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Organic cocoa prices not sufficient incentive to stimulate production

Crown of Holland, a processor of organic cocoa, which recently opened a 9,000-tonne organic and speciality cocoa plant in the Netherlands, has called for a rethink of how farmers can be incentivized to grow organic cocoa because premiums do not currently compensate the productivity shortfalls from not using pesticides and fertiliser.

According to the Dutch company, only around 1.5% of global cocoa supply is certified organic, but according to the International Cocoa Organization (ICCO) website, demand is growing at a very strong pace. However, the company considers that the current price premium for organic beans of 1025% above the market price is not sufficient to compensate for lower yields, commenting that farmers using pesticides and fertiliser can reach yields of 0.71.5 tonnes per hectarewhereas organic farms typically yield 300-500 kg of cocoa beans per hectare.

Through the use of improved planting, pruning, fermenting and drying practices, organic yields could be increased up to 1 tonne per hectare, but these increases in productivity would still fall short of the pay-back farmers could get by simply using fertilizer and pesticides. In this context, organic cocoa farmers often also opt for Fairtrade certification, which adds another premium to the price. Currently, almost half of organic beans are sold as Fairtrade.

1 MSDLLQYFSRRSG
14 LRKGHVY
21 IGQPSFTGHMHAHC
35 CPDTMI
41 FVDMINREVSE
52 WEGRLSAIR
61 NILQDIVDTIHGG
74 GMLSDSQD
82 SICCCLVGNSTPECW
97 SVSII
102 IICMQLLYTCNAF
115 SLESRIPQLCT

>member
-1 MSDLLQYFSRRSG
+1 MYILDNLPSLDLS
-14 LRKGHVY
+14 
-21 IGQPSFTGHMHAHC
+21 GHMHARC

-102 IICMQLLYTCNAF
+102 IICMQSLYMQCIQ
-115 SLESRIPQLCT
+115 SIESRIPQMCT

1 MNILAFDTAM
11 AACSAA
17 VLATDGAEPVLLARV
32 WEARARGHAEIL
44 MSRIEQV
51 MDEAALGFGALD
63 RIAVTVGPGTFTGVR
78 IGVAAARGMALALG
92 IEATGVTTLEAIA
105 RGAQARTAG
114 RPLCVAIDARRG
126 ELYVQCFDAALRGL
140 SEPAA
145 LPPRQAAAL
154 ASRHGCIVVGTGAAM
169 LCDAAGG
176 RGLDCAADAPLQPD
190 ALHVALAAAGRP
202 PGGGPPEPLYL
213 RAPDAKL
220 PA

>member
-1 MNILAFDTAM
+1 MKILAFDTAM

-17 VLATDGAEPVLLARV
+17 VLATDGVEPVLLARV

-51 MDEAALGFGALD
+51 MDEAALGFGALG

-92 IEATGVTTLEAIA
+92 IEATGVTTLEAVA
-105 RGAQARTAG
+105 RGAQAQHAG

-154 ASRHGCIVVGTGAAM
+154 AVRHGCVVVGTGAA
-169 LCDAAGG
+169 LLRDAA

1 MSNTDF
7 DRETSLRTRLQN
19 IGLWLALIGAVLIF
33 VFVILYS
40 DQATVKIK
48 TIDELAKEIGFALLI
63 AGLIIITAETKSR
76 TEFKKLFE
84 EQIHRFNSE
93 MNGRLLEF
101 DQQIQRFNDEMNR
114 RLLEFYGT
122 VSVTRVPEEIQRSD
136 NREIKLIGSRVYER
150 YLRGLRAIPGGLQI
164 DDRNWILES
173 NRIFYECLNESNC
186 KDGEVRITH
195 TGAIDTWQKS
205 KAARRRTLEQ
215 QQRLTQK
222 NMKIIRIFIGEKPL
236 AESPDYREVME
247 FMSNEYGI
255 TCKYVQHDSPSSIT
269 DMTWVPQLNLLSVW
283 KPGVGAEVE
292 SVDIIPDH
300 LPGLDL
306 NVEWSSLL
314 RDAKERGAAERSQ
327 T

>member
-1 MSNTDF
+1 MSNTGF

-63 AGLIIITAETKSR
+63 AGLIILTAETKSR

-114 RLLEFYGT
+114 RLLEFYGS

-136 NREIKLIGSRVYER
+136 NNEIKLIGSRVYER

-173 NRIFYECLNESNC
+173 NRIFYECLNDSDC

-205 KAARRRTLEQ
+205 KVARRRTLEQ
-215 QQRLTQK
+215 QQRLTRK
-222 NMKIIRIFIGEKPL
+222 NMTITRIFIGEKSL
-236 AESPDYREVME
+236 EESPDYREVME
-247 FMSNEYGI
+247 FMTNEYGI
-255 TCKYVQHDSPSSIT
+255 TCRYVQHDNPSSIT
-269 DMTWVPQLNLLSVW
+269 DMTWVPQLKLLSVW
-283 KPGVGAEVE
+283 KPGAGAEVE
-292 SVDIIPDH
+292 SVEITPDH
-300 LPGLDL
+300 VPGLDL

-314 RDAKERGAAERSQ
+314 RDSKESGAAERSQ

Organic cocoa comes mainly from Peru and the Dominican Republic, where efforts are under way to strengthen the national control system for organic products. According to the Dominican Republics Bureau for Organic Agriculture (OCAO), there are at present some 23,443 organic producers in the Dominican Republic farming on 166,200 certified organic acres: coffee, cocoa and bananas are the main organic products exported. Organic cocoa production constitutes around 25% of total cocoa production in the Dominican Republic .

Of the 21 countries listed by ICCO where certified organic cocoa producers are located, 10 are ACP countries (Madagascar, Tanzania, Uganda, Belize, Dominican Republic, Fiji, Vanuatu, Haiti, Ghana and Cte dIvoire ). So Tom and Prncipe is now also seeking to move into fair-trade-certified production of organic cocoa, while efforts are taking place to develop organic cocoa production in Grenada, largely linked to a local chocolate producer. However, it is Latin American countries that at present dominate the supply of organic cocoa, mainly because the infrastructure for traceable organic production is more developed. Organic cocoa production tends to be concentrated in countries that produce smaller volumes, since it is easier to ensure traceability and transparency.

According to Euromonitor International, global organic chocolate confectionery sales reached US$734 million in 2012, with annual growth of 23% projected to 2018, when sales should reach US$886 million. They commented that Western Europe is the biggest market for organic chocolate, followed by North America and Australasia,, adding that sales are expected to grow fastest in the Middle East and Africa, Latin America and North America, but growing more slowly than in the period 2008 to 2012.